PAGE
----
Tuesday, December 18, 2012

StreetBooks stand at the Book Fair

This is a short blog about the Saturday book fair in Cowley Road.
Frank Egerton set up the Streetbooks stall very attractively, with the two novels currently on sale sharing the space. An informative piece - a kind of expansion of the blurb - was easy to read and made it possible for people to know more about what they were getting.

I'd printed a free sheet of three Edward Thomas poems - Adlestrop inevitably, which most people knew, The Owl and Thaw. It's reproduced below. And of course we had Marc's May Hill picture too.

Most sales were to people I knew as they had used the opportunity to buy a copy, very kindly, but there were half-a-dozen or so to people I didn't know and that was particularly gratifying.

The fair itself was almost entirely book-related with local publishers chiefly selling non-fiction works, some local, some not. David Fickling was selling their fairly new children's comic Phoenix - I bought one for the grandchildren; interesting to see what they make of it. Korky Paul was there too.

I spoke to someone who had self-published, using a professional type-setter but doing everything else herself. We were both aware that fiction by an unknown author is more difficult to sell than non-fiction, and that endorsements will be very important.

Three Poems
I like Edna Longley's comment on our old friend Adlestrop:
''The double off-rhyme 'mistier'/'Gloucestershire' , the repeated 'farther' and  'shire',  make the poem's echoes linger beyond its last words."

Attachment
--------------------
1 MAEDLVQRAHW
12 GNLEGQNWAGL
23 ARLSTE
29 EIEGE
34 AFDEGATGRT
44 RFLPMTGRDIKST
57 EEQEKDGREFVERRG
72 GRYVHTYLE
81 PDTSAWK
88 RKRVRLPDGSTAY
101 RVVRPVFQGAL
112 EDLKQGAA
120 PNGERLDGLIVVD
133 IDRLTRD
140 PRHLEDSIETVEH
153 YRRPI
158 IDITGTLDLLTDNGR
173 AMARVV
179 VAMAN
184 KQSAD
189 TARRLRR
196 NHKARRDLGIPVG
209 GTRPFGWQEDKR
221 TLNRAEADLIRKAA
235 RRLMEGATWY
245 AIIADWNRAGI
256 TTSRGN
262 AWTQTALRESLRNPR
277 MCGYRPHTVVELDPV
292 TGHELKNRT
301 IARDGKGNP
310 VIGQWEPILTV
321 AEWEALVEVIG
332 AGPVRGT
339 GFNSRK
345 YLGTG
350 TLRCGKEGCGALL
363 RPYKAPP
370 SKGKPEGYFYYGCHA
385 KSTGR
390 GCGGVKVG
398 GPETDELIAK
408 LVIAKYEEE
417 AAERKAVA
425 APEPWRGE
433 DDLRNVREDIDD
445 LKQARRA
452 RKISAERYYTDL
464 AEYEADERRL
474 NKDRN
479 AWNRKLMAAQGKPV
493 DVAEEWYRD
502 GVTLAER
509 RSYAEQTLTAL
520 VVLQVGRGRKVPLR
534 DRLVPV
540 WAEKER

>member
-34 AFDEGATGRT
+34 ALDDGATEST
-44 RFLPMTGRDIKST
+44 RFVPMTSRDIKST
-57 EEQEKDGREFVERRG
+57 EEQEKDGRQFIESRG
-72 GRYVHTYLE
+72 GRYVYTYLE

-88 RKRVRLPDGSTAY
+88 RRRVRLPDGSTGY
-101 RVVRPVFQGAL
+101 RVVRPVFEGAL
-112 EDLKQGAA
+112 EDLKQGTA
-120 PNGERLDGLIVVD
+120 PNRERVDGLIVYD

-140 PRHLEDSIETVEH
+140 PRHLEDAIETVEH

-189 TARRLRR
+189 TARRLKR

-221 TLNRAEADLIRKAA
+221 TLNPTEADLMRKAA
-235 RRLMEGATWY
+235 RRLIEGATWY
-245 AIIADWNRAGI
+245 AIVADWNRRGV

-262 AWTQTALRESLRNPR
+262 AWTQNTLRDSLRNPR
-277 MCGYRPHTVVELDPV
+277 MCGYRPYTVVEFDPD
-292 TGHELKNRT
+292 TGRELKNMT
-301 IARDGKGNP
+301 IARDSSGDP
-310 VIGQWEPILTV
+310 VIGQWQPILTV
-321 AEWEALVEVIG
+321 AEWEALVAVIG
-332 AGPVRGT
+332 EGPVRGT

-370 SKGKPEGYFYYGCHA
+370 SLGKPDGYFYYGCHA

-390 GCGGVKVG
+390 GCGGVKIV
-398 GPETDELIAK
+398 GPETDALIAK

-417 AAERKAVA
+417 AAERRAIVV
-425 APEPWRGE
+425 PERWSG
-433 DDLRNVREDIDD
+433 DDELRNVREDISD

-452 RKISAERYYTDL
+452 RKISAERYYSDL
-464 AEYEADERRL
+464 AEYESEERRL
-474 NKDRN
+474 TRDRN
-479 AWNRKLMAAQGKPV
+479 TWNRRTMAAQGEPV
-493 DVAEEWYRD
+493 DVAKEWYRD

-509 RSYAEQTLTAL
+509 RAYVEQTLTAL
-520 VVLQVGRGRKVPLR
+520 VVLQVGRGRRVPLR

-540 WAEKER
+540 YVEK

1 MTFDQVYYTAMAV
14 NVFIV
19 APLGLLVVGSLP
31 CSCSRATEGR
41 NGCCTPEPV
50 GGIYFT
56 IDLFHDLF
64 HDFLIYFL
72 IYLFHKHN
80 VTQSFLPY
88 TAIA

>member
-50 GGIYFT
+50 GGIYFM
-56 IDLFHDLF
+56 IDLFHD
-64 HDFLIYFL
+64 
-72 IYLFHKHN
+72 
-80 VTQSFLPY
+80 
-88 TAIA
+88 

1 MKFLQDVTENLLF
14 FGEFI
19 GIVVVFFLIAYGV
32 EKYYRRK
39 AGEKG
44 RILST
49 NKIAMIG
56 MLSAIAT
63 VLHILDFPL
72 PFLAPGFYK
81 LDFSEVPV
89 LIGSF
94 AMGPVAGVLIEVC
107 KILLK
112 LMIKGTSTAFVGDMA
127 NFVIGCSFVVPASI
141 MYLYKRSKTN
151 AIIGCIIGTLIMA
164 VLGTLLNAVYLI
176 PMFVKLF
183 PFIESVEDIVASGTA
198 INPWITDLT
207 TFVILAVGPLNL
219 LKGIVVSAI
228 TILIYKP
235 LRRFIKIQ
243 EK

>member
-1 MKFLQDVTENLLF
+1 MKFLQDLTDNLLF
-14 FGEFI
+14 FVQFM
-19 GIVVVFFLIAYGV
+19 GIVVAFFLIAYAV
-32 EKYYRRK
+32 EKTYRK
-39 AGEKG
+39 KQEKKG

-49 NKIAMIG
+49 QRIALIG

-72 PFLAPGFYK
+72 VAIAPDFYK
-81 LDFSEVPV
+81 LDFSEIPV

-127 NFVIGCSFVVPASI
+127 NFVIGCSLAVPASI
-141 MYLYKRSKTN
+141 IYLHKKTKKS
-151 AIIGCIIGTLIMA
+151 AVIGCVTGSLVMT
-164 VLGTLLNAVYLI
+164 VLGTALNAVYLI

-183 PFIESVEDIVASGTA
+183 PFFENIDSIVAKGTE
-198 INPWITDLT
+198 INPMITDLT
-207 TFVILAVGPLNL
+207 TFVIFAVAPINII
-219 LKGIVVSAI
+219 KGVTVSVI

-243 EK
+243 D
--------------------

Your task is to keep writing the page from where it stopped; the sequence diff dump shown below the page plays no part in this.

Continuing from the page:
Yes. I remember Adlestrop—
The name, because one afternoon
Of heat the express-train drew up there
Unwontedly. It was late June.

The steam hissed. Someone cleared his throat.
No one left and no one came
On the bare platform. What I saw
Was Adlestrop—only the name

And willows, willow-herb, and grass,
And meadowsweet, and haycocks dry,
No whit less still and lonely fair
Than the high cloudlets in the sky.

And for that minute a blackbird sang
Close by, and round him, mistier,
Farther and farther, all the birds
Of Oxfordshire and Gloucestershire.ยบ

The Owl
Downhill I came, hungry, and yet not starved;
Cold, yet had heat within me that was proof
Against the North wind; tired, yet so that rest
Had seemed the sweetest thing under a roof.
Then at the inn I had food, fire, and rest,
Knowing how hungry, cold, and tired was I.
All of the night was quite barred out except
An owl's cry, a most melancholy cry
Shaken out long and clear upon the hill,
No merry note, nor cause of merriment,
But one telling me plain what I escaped
And others could not, that night, as in I went.
And salted was my food, and my repose,
Salted and sobered, too, by the bird's voice
Speaking for all who lay under the stars,
Soldiers and poor, unable to rejoice.

Over the land freckled with snow half-thawed
The speculating rooks at their nests cawed

And saw from elm-tops, delicate as flowers of grass,
What we below could not see, Winter pass.

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